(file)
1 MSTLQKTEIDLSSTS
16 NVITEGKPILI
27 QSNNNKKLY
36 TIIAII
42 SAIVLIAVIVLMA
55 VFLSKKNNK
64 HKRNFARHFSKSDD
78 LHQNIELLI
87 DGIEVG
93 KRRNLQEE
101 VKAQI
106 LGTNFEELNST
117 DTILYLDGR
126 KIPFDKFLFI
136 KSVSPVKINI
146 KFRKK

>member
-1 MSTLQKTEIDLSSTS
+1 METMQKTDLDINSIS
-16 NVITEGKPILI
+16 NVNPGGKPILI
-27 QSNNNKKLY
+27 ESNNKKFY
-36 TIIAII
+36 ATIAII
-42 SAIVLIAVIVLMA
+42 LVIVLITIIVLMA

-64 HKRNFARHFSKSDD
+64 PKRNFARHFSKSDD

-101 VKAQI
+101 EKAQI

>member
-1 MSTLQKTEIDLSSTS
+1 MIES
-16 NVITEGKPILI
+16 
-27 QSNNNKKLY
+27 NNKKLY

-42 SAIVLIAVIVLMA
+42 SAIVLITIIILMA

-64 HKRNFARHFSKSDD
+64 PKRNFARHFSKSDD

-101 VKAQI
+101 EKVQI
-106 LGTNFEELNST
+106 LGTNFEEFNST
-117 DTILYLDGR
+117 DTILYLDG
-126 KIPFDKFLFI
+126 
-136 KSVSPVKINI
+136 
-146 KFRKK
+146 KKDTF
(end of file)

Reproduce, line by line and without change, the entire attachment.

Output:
1 MSTLQKTEIDLSSTS
16 NVITEGKPILI
27 QSNNNKKLY
36 TIIAII
42 SAIVLIAVIVLMA
55 VFLSKKNNK
64 HKRNFARHFSKSDD
78 LHQNIELLI
87 DGIEVG
93 KRRNLQEE
101 VKAQI
106 LGTNFEELNST
117 DTILYLDGR
126 KIPFDKFLFI
136 KSVSPVKINI
146 KFRKK

>member
-1 MSTLQKTEIDLSSTS
+1 METMQKTDLDINSIS
-16 NVITEGKPILI
+16 NVNPGGKPILI
-27 QSNNNKKLY
+27 ESNNKKFY
-36 TIIAII
+36 ATIAII
-42 SAIVLIAVIVLMA
+42 LVIVLITIIVLMA

-64 HKRNFARHFSKSDD
+64 PKRNFARHFSKSDD

-101 VKAQI
+101 EKAQI

>member
-1 MSTLQKTEIDLSSTS
+1 MIES
-16 NVITEGKPILI
+16 
-27 QSNNNKKLY
+27 NNKKLY

-42 SAIVLIAVIVLMA
+42 SAIVLITIIILMA

-64 HKRNFARHFSKSDD
+64 PKRNFARHFSKSDD

-101 VKAQI
+101 EKVQI
-106 LGTNFEELNST
+106 LGTNFEEFNST
-117 DTILYLDGR
+117 DTILYLDG
-126 KIPFDKFLFI
+126 
-136 KSVSPVKINI
+136 
-146 KFRKK
+146 KKDTF